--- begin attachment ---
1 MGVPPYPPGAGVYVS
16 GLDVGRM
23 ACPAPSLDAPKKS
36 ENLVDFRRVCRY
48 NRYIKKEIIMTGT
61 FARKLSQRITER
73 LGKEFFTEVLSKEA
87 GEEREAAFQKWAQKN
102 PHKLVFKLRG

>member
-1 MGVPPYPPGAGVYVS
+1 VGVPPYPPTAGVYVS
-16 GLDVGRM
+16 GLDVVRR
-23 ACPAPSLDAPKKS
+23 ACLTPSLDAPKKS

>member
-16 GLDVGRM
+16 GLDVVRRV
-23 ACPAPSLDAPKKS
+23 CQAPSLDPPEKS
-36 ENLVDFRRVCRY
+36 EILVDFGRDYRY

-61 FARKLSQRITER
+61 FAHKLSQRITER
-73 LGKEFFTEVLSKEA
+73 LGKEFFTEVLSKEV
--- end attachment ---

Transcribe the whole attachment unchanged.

1 MGVPPYPPGAGVYVS
16 GLDVGRM
23 ACPAPSLDAPKKS
36 ENLVDFRRVCRY
48 NRYIKKEIIMTGT
61 FARKLSQRITER
73 LGKEFFTEVLSKEA
87 GEEREAAFQKWAQKN
102 PHKLVFKLRG

>member
-1 MGVPPYPPGAGVYVS
+1 VGVPPYPPTAGVYVS
-16 GLDVGRM
+16 GLDVVRR
-23 ACPAPSLDAPKKS
+23 ACLTPSLDAPKKS

>member
-16 GLDVGRM
+16 GLDVVRRV
-23 ACPAPSLDAPKKS
+23 CQAPSLDPPEKS
-36 ENLVDFRRVCRY
+36 EILVDFGRDYRY

-61 FARKLSQRITER
+61 FAHKLSQRITER
-73 LGKEFFTEVLSKEA
+73 LGKEFFTEVLSKEV